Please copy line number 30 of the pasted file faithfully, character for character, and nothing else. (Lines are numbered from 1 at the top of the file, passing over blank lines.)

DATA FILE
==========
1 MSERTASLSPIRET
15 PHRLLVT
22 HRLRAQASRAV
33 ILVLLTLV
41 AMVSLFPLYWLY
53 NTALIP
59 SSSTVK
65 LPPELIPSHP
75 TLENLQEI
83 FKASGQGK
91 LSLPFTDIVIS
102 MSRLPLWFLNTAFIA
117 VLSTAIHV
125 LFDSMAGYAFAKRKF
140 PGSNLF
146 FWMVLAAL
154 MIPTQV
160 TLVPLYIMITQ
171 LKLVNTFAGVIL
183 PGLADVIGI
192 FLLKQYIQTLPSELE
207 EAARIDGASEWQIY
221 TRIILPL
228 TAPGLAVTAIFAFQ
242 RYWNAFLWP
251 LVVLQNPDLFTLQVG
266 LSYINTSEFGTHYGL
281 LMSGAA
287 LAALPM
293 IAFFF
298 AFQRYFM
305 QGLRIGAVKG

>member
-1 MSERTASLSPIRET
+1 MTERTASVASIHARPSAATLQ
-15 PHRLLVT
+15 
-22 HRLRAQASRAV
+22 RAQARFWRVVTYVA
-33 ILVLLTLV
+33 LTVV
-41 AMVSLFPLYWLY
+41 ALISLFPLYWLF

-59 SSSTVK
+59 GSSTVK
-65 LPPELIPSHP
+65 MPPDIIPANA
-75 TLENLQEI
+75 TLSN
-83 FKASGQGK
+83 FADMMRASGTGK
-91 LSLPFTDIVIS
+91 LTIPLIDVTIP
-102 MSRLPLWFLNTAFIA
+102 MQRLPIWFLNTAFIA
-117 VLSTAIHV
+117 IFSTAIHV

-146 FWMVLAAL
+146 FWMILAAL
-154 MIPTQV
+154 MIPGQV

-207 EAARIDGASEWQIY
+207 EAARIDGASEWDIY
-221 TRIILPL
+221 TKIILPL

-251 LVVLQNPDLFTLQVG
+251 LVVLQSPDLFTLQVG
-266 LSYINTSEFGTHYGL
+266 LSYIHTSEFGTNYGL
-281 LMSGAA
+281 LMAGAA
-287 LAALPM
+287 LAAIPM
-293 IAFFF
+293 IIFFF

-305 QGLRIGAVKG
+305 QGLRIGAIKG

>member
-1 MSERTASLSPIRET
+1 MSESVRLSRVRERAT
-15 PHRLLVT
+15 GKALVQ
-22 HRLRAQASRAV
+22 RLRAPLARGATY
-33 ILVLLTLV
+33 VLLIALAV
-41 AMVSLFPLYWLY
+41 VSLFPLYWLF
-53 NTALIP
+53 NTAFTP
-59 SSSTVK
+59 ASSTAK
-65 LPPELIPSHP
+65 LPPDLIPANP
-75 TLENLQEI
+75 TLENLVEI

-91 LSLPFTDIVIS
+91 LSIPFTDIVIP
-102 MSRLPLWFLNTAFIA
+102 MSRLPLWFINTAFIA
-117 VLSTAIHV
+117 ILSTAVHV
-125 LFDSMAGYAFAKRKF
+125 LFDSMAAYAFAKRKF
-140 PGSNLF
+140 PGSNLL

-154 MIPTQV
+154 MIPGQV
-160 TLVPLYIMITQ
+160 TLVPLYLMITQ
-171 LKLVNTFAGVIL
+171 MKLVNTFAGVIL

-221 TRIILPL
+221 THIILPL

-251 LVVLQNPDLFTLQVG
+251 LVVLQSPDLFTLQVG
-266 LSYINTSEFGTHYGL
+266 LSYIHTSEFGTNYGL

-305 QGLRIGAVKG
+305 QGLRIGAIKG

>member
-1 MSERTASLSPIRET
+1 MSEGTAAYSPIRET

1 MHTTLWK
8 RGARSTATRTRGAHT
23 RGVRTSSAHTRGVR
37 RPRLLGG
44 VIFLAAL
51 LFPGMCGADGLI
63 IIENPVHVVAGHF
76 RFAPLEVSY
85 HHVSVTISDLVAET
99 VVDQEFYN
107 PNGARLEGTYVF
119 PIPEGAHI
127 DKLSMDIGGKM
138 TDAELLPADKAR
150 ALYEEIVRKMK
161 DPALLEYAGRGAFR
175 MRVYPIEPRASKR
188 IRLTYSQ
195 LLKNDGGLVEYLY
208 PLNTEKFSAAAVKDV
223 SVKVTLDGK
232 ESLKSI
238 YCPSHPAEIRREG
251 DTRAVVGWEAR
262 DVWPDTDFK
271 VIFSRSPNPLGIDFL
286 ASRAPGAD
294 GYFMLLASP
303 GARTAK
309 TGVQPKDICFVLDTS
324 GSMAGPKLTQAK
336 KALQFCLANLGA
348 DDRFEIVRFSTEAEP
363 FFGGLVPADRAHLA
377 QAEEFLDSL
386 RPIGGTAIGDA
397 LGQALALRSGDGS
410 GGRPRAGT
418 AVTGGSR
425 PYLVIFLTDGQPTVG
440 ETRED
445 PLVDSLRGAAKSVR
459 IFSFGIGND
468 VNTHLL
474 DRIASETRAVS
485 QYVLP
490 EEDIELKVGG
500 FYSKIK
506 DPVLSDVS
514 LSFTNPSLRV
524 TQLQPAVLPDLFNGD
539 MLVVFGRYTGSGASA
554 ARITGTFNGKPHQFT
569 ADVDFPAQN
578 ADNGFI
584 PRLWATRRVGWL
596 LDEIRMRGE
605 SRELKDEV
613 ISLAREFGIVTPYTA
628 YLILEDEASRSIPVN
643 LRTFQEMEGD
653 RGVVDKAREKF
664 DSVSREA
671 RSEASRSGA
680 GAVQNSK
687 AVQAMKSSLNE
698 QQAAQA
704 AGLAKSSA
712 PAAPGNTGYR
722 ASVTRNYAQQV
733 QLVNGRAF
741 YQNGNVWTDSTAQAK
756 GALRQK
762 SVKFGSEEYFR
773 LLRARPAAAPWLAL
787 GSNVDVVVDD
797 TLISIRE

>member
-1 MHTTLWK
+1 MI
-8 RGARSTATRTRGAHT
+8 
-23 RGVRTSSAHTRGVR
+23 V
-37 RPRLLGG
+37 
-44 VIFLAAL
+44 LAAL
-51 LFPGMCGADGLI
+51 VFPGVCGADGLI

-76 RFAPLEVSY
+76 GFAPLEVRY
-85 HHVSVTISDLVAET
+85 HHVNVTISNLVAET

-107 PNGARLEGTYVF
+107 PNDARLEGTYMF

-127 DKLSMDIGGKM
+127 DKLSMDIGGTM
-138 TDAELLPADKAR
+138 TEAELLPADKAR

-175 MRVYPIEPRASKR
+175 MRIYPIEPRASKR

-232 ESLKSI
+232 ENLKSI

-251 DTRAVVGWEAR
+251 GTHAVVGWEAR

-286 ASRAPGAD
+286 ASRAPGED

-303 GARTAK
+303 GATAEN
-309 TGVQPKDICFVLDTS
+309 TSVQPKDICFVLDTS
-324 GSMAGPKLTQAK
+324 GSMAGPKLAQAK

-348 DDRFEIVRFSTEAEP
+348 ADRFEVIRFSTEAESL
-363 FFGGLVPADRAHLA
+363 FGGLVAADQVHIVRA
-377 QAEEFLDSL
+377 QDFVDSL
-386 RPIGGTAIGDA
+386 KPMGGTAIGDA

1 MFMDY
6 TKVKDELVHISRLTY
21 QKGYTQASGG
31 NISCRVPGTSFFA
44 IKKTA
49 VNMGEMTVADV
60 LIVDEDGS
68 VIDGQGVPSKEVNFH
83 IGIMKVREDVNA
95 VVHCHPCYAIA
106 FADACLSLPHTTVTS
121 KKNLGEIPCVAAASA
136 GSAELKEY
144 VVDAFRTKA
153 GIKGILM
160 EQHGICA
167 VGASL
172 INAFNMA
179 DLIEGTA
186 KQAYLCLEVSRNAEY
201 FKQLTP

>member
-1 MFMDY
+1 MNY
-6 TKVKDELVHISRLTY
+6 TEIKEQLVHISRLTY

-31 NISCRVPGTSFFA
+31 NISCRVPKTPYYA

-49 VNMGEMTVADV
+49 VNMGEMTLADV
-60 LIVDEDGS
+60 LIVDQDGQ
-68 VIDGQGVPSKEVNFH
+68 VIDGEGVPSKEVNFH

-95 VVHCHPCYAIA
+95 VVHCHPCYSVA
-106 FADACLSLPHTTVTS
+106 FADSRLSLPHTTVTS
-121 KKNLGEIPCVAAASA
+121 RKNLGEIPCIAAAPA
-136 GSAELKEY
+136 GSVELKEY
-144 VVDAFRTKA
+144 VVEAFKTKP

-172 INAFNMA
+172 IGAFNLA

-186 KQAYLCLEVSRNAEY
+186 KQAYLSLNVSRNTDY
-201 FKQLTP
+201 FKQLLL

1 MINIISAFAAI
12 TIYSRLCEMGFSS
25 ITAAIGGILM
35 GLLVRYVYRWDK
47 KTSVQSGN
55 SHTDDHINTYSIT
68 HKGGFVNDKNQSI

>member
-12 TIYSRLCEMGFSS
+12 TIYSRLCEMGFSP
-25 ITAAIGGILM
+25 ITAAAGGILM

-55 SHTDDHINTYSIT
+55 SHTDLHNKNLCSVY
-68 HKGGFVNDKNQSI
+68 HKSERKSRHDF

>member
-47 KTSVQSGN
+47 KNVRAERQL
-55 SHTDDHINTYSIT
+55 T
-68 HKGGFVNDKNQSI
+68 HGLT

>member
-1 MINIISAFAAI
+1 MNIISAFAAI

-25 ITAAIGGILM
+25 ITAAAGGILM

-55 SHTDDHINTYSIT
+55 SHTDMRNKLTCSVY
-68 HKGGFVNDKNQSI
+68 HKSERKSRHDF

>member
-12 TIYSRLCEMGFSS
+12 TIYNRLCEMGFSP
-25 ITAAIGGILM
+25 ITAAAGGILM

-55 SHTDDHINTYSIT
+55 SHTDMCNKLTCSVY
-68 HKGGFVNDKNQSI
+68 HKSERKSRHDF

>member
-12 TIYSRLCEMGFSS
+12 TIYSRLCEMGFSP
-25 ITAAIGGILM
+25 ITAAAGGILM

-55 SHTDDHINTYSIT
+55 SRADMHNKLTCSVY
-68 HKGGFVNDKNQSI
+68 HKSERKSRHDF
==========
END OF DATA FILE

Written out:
293 IAFFF